[See https://www.madfientist.com/hierarchy-of-financial-needs/ for a more thorough discussion.]
Different Interests Tie Together.
Legal interests and emotional interests are often interrelated. For example, a parent’s emotional interest in maximizing his or her time with the children intersects with the legal interests associated with custody and visitation. Additionally, the emotional needs of the children to have a relationship with parents intersects with the legal concept of joint custody.
Legal interests often touch on financial needs. For example, determining a date of separation can have a significant impact of the characterization of community property or the duration of spousal support. Obviously, a mandatory statewide guideline for child support calculation intersects squarely with the clients’ financial needs for cash flow and solvency. Clearly, child support directly affects a child’s need for financial support.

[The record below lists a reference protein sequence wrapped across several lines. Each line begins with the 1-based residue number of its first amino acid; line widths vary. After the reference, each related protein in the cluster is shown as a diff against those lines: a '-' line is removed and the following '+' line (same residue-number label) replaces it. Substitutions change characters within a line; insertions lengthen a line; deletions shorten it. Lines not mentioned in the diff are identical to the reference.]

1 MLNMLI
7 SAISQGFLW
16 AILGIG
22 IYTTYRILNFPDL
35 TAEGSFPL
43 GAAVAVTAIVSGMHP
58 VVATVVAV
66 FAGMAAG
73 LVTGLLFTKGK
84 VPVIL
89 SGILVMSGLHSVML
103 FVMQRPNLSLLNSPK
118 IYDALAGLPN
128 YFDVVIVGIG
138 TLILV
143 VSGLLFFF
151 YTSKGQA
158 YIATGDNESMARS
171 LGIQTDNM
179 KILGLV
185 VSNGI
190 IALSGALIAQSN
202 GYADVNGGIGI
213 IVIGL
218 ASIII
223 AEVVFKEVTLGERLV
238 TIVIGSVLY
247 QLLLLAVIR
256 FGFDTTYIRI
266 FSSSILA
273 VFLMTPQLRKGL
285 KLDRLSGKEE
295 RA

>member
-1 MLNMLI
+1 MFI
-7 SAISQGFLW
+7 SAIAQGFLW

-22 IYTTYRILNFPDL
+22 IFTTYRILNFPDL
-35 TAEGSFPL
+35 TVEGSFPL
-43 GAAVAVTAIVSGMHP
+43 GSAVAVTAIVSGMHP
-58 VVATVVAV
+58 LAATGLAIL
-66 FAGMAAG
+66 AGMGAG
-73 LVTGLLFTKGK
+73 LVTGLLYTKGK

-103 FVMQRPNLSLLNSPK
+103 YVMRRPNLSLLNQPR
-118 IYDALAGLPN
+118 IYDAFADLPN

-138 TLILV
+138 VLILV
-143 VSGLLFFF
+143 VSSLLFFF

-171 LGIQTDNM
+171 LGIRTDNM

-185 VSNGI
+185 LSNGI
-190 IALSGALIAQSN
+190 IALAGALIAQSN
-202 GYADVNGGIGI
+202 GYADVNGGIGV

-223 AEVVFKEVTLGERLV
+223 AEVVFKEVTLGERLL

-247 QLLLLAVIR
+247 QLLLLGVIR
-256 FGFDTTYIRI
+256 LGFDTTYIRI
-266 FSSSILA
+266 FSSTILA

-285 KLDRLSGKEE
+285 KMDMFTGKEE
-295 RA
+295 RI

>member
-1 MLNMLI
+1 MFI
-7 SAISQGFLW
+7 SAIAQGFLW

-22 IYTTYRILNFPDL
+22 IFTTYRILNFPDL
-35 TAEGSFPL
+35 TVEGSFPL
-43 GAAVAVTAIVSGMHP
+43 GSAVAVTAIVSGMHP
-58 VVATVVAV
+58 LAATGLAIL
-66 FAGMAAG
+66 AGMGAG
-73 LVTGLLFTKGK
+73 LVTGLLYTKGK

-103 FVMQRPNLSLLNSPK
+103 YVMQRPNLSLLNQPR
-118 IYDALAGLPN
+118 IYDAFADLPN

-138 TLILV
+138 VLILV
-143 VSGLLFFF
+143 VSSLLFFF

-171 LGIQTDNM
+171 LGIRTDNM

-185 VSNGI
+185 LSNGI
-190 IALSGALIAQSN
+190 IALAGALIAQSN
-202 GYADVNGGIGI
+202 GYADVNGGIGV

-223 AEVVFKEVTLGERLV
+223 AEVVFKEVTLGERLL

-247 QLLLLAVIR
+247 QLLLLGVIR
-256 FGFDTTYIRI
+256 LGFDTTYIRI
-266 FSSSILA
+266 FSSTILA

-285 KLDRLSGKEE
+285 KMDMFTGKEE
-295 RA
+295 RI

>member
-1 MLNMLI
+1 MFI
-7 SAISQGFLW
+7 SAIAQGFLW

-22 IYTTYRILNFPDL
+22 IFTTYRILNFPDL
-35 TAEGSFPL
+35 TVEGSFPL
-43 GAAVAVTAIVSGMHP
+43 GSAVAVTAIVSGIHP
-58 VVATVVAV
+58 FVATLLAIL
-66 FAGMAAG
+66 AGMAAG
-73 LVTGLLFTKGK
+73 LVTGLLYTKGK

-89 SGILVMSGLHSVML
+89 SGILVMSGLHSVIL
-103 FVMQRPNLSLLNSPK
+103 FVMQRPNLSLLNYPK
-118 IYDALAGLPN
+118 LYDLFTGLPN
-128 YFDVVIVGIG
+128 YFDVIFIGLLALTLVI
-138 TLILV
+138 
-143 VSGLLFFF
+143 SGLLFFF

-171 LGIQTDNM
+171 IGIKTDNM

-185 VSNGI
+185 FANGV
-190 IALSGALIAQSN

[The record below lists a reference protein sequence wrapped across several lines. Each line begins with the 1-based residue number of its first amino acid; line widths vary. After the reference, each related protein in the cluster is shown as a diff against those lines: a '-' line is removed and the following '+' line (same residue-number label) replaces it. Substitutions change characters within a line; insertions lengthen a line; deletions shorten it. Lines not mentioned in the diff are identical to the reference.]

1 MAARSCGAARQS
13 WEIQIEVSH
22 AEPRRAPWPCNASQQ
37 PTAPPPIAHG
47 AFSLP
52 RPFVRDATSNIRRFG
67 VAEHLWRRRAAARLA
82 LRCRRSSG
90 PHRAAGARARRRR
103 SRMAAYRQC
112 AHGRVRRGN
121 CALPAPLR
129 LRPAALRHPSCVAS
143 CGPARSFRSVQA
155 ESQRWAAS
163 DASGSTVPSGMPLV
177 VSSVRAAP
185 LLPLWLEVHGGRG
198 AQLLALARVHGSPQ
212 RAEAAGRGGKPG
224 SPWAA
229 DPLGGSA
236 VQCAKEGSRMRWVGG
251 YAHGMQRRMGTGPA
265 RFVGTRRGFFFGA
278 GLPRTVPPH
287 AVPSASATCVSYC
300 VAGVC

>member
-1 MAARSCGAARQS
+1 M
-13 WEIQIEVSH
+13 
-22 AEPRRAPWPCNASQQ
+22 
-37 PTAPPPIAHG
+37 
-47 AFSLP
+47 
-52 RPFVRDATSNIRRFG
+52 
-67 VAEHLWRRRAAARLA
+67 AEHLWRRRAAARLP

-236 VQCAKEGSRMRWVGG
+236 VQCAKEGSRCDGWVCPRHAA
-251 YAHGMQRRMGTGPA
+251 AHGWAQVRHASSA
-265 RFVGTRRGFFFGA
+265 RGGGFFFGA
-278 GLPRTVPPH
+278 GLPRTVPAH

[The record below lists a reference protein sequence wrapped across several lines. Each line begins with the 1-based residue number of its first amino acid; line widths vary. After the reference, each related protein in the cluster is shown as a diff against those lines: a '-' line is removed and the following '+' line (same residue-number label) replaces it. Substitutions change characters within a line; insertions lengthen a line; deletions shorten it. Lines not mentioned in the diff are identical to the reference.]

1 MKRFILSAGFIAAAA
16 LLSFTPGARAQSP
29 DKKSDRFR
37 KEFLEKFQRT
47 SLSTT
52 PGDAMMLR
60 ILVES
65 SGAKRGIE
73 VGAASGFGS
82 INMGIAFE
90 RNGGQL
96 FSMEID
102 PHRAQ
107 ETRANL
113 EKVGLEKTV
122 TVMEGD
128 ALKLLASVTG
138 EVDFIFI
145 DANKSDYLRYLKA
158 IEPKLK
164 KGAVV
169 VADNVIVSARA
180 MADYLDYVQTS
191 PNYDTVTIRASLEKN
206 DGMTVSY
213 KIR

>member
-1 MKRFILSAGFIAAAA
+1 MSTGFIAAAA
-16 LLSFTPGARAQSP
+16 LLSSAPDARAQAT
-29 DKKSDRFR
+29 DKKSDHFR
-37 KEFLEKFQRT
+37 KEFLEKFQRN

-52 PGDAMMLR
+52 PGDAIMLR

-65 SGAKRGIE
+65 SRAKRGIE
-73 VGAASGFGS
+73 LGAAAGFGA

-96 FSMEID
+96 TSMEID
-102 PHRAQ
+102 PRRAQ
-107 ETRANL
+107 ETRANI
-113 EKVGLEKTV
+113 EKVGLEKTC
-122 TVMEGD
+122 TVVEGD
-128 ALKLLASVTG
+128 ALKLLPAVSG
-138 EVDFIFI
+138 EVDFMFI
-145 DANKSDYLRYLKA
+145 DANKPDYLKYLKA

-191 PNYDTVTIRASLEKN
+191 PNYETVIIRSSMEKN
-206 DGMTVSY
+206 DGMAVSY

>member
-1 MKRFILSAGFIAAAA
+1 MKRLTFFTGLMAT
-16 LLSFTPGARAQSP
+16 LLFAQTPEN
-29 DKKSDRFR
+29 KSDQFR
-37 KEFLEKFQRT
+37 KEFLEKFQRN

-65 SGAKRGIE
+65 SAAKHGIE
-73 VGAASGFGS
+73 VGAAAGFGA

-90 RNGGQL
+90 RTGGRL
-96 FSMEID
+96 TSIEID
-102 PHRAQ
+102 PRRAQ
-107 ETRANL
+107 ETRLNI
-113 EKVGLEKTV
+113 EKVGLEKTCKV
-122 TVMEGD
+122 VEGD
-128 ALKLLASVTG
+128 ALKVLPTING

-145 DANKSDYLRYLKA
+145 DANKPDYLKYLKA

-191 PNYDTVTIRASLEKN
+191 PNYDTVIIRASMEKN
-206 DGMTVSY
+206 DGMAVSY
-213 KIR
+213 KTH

Financial interests also intersect with emotional needs. A client’s feeling of safety and security is directly tied to how secure one’s finances are. Clarity about future finances is reassuring, while a lack of financial clarity is disconcerting and frightening.
A person who expected support from a spouse at the time of marriage can feel betrayed by the prospect of a reduction in that support if there is a divorce. On the other hand, a supporting spouse may feel angry, trapped, and powerless at the prospect of years of support payments and a reduction of his or her own standard of living.
The Vital Center of Aligned Needs and Interests